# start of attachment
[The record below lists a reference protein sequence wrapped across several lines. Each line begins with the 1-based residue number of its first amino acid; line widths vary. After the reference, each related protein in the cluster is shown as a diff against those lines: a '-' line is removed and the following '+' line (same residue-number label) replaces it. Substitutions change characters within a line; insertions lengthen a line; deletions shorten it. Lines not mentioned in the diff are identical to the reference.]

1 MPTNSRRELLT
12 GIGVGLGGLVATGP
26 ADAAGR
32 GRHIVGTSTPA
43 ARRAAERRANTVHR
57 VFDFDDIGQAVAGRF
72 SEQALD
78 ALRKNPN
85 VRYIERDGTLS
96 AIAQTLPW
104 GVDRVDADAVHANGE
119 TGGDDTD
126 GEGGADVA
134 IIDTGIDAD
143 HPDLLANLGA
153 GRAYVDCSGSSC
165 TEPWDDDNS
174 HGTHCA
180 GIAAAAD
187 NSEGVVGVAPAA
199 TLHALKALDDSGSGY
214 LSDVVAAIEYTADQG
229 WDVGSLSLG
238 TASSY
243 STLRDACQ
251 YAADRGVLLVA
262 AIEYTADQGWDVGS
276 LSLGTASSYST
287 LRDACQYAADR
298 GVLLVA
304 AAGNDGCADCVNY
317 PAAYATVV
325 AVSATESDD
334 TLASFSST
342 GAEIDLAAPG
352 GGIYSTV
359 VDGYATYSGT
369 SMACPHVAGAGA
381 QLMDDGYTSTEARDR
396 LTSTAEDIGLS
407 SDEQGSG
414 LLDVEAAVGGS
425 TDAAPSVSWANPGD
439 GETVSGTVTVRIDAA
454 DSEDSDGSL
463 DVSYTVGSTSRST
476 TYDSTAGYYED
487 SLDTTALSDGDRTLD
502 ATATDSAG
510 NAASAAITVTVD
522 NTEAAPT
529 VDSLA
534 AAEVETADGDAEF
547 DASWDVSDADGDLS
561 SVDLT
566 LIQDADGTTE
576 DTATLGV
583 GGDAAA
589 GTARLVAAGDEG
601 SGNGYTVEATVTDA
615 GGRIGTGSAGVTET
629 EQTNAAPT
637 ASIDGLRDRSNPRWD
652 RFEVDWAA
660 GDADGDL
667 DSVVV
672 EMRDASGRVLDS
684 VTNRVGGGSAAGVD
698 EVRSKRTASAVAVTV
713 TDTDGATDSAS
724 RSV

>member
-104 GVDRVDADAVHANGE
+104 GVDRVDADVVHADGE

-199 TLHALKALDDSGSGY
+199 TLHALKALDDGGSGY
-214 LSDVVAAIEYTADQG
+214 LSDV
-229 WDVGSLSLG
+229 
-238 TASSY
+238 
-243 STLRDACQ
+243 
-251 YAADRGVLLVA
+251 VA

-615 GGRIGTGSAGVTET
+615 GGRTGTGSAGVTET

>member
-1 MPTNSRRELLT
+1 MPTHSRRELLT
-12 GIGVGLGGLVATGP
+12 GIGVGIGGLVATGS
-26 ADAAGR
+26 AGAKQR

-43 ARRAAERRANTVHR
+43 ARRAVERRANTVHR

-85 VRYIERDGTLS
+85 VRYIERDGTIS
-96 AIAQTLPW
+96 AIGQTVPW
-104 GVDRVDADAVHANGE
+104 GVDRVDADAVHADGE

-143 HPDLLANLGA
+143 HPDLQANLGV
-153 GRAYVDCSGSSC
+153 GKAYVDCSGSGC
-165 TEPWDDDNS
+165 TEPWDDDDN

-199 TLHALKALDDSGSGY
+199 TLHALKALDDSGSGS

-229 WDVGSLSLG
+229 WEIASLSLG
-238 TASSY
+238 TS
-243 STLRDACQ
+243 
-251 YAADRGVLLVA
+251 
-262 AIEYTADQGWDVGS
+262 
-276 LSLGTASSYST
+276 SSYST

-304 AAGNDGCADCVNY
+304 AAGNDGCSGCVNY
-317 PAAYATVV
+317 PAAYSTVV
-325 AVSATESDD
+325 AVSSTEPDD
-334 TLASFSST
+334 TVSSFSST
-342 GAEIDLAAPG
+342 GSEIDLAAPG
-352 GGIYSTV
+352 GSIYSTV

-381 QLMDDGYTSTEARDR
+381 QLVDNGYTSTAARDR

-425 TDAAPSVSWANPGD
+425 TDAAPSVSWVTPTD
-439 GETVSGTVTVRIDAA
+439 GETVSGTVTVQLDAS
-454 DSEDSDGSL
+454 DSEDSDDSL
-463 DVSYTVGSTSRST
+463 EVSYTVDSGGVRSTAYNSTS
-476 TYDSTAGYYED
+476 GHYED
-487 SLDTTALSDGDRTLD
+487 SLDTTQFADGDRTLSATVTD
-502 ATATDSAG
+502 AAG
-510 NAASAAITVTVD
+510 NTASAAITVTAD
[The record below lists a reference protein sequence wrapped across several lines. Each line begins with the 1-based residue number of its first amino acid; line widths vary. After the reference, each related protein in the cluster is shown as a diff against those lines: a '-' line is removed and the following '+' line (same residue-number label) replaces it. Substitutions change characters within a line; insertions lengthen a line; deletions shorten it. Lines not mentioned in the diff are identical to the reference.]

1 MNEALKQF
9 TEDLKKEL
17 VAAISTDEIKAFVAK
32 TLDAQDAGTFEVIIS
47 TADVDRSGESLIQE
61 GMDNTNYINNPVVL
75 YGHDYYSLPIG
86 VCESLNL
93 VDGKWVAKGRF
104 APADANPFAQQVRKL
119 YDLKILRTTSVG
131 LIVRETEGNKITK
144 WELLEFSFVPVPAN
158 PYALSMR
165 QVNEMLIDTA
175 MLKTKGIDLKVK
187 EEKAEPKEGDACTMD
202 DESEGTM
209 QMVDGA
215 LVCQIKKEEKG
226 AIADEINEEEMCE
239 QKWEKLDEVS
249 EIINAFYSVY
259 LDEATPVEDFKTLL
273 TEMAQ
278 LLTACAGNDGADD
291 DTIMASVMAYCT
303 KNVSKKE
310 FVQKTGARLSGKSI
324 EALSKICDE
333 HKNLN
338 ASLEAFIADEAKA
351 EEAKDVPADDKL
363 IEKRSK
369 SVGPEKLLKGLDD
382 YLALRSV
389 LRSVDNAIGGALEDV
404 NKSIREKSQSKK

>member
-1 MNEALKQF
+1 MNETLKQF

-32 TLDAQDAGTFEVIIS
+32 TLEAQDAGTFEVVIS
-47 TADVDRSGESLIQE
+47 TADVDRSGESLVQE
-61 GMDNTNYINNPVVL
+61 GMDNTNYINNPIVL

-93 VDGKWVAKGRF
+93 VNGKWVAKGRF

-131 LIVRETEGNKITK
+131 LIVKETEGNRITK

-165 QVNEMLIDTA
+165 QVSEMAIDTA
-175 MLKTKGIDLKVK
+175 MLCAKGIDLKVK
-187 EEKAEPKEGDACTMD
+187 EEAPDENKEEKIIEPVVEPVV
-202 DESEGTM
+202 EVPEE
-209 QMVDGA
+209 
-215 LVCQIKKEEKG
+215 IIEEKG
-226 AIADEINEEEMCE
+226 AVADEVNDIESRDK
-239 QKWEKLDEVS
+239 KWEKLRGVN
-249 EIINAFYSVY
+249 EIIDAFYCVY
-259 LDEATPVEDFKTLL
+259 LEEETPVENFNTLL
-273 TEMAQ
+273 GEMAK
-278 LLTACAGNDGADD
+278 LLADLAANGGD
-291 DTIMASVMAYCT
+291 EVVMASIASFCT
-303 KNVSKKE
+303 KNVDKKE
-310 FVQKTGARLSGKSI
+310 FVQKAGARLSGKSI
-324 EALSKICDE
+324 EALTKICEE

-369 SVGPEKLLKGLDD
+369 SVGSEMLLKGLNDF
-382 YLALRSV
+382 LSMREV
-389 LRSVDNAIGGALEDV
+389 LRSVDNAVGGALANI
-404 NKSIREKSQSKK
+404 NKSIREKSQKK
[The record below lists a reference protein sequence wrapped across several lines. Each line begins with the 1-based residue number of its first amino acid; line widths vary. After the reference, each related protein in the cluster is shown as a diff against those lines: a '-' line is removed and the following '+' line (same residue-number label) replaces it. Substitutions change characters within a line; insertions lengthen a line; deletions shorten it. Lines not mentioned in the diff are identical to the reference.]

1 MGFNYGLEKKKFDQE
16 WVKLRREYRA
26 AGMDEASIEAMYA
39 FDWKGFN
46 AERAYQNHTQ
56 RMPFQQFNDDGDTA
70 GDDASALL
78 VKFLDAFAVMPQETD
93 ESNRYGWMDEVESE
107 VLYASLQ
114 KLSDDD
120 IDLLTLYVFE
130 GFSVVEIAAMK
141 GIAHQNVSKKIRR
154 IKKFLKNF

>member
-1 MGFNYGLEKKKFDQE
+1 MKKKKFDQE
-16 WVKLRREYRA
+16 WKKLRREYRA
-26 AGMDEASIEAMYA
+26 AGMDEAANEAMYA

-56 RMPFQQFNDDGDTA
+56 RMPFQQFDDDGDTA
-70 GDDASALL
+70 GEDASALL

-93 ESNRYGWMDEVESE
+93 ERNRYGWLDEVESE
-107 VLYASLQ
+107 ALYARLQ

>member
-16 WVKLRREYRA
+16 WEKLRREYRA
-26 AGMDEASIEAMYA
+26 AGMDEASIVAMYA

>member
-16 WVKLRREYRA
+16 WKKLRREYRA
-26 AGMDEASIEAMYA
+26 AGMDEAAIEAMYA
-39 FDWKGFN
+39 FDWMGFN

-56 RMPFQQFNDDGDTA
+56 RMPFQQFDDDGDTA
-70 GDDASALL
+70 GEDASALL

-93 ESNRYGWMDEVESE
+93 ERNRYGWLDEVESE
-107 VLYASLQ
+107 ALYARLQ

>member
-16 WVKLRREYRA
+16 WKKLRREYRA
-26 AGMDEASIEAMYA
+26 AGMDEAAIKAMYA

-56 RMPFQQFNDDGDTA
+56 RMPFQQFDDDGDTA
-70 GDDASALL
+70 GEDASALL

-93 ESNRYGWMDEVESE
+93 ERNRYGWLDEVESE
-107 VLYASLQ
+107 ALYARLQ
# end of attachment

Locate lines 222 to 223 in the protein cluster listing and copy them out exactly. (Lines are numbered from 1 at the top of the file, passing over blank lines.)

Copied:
+239 KWEKLRGVN
-249 EIINAFYSVY